Hungary can no longer be considered a full-fledged democracy, the European Parliament has declared in a powerful symbolic vote against the government of Viktor Orbán.
In a resolution backed by 81% of MPs present to vote, parliament said Hungary had become a “hybrid regime of electoral autocracy”, citing a breakdown of democracy, fundamental rights and the rule of law.
Although the vote has no practical effect, it does increase pressure on EU authorities in Brussels not to disburse billions in EU cash to Hungary that are withheld due to concerns about Corruption.
Hungary is fighting to convince the European Commission to release 4.64 billion euros of Covid recovery funds, frozen for more than a year. Budapest is also trying to avoid a separate legal procedure that could lead to deductions of 24.3 billion euros of cohesion funds, money for infrastructure and economic development.
The European Commission is expected to propose on Sunday to cut 70% of Hungary’s cohesion funds, but will also open the door to a compromise, according to two MEPs familiar with the discussions. “More or less what we hear is that the committee will come up with… these financial sanctions or measures,” said Moritz Körner, a German MEP, who was briefed by the committee.
In a recent internal document, Commission officials suggested there was a “very significant” risk to Hungary’s handling of EU funds, citing breaches of public interest rules and an unusually high number of contracts awarded to a single bidder – a wake-up call for transparency watchers. The document, which has been removed from the commission’s website, suggests a 70% reduction in funds as “proportionate” to the risk.
Hungary will have until mid-November to put their house in order. After a charm offensive in Brussels, the Hungarian government is expected to propose a series of anti-corruption laws next week. Critics fear the Commission is ready to agree to cosmetic changes to defuse disputes over EU funds.
“The commission has half-heartedly reached an agreement with the Hungarian government on what kind of change they want to see,” said Daniel Freund, a Green MEP from Germany, also briefed on the commission’s plans. “There is a very short time frame and … expecting the damage that Orbán has done to [his] constitutional majority over 12 years, can now be fixed in weeks, or months, I think that’s optimistic to say the least.
Orbán has been in power since 2010 and held a two-thirds parliamentary majority for much of that time.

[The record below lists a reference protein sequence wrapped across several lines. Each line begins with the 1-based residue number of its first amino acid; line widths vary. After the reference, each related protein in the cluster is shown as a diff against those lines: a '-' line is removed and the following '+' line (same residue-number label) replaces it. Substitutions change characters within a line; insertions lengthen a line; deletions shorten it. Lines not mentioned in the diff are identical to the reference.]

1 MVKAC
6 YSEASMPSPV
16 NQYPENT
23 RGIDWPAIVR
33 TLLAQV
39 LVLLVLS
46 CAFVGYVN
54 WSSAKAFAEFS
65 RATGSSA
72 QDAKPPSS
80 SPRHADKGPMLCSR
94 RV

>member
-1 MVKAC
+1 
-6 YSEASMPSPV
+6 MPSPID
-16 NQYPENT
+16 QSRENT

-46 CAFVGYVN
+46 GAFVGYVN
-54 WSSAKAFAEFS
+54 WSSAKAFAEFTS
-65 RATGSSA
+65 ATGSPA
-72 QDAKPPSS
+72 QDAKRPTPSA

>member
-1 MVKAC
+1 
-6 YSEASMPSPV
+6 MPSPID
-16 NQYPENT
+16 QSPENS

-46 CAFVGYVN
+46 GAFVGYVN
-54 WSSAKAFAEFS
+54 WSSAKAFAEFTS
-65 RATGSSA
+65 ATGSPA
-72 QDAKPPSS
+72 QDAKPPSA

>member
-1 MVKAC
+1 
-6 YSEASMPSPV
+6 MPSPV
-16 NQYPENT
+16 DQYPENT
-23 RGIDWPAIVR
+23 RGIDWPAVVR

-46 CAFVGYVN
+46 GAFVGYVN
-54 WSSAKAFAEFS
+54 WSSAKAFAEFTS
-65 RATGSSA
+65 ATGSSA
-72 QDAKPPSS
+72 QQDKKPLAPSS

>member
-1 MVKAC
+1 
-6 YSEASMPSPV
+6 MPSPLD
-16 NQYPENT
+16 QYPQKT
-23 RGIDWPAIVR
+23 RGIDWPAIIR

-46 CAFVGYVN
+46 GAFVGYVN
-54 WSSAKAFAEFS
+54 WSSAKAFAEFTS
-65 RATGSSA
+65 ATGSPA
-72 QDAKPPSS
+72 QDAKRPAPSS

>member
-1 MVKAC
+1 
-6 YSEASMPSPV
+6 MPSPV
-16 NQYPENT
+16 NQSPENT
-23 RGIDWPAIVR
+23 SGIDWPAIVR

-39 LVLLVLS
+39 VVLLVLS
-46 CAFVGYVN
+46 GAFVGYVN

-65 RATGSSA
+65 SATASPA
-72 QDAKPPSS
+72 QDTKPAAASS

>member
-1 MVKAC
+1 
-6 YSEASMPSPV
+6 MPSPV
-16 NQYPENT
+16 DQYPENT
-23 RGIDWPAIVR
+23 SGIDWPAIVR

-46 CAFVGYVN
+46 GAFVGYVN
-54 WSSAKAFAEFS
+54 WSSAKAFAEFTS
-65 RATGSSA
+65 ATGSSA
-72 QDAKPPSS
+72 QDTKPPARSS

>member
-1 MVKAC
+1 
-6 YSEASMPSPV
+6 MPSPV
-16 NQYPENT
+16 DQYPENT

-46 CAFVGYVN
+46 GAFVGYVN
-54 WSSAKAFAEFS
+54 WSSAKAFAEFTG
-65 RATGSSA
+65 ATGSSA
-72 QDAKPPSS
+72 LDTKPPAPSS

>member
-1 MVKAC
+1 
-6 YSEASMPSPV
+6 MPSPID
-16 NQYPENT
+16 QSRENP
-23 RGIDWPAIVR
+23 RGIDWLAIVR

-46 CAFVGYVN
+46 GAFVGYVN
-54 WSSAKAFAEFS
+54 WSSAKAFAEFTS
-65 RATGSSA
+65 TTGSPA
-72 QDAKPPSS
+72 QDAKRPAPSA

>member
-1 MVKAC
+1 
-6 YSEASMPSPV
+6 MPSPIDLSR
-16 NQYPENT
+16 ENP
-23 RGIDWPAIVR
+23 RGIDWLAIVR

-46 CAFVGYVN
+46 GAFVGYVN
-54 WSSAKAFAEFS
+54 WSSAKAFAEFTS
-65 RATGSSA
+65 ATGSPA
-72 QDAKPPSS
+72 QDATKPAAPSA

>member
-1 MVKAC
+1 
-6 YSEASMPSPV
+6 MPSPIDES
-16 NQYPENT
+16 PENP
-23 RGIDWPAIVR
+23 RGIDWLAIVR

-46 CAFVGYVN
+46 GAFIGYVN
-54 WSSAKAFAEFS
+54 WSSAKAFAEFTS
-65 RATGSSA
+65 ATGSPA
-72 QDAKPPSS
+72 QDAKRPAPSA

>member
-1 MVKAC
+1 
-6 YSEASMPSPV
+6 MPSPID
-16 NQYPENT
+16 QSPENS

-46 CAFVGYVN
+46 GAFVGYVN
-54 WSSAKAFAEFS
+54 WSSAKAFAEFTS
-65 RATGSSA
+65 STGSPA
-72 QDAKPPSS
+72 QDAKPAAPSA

A spokesman for the European Commission declined to comment, but said it was analyzing “the corrective measures” submitted by Hungary and had until September 21 to determine the next step.
The resolution of the European Parliament, which points to “the risks of clientelism, favoritism and nepotism in senior public administration”, will however make any questioning of the protection of European funds more difficult.
Gwendoline Delbos-Corfield, the French MEP who drafted the resolution, called the conclusions clear and irrevocable. “Hungary is not a democracy. It was more urgent than ever for Parliament to adopt this position, given the alarming rate at which the rule of law is declining in Hungary.
She added that “the vast majority of MEPs supporting this position in the European Parliament is unprecedented”. Of the 534 MEPs present for the vote in Strasbourg, 433 voted for, 123 against and 28 abstained.
The vast majority were helped by Orbán’s decision in 2021 to leave Europe’s centre-right political family, the European People’s Party (EPP). The EPP had previously offered Hungary’s Fidesz party some protection from critical votes, but Orbán withdrew his party before he was expelled by centre-right MEPs.
The vote comes almost exactly four years after MEPs decided to trigger disciplinary action against Hungary, a decision that ultimately rests with the other 26 EU member states, which have mostly shown little appetite for conflict. with Budapest.
MEPs, who do not have the power to withhold funds from Hungary, blamed the EU Council of Ministers and the European Commission for their alleged inaction, a point made clear in the resolution. MEPs expressed their “deep regret that the lack of decisive EU action has contributed to the breakdown of democracy, the rule of law and fundamental rights in Hungary, turning the country into a hybrid regime of electoral autocracy”.
Parliament’s damning conclusion was based on reports from bodies belonging to the Council of Europe, as well as case law from the EU Court of Justice and the European Court of Human Rights.
MEPs also cited the verdict of the Organization for Security and Cooperation in Europe (OSCE), which reported in April that the Hungarian election that returned Orbán to power for a fourth consecutive term was “marred by lack of a level playing field”. The OSCE sent a full-fledged mission to Hungary, an almost unprecedented step for an EU member state.
The report also noted Hungarian judges’ concerns about judicial independence in their country, after numerous changes made by the Orbán government, including the appointment of Supreme Court judges outside of normal procedures.
The measure met with opposition from MEPs from Eurosceptic and far-right parties. In a statement included in the draft resolution, they argued that the conclusions were “based on subjective opinions and politically biased statements” that reflected “vague concerns, value judgments and double standards”.
These MEPs also claimed that the report was based on “cases which have been settled long ago by the competent bodies, or which concern issues which are part of the public debate and fall within the sole competence of the Member States”.